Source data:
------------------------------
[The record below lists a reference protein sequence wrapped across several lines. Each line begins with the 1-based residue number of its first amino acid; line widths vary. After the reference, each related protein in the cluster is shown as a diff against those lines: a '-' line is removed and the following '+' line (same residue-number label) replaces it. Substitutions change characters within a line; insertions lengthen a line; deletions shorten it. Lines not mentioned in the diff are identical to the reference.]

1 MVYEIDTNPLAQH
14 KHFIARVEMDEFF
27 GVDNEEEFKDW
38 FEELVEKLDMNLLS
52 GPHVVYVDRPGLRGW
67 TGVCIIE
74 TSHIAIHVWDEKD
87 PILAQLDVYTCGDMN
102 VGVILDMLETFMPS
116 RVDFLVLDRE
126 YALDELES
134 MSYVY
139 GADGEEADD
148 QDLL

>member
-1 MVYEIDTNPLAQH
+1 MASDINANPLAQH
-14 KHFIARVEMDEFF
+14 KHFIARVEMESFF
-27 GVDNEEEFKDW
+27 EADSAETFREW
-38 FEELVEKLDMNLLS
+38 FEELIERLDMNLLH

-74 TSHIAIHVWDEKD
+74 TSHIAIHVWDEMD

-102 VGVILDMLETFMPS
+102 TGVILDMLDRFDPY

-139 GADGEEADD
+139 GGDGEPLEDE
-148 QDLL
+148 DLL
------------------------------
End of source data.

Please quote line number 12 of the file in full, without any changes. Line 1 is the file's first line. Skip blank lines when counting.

126 YALDELES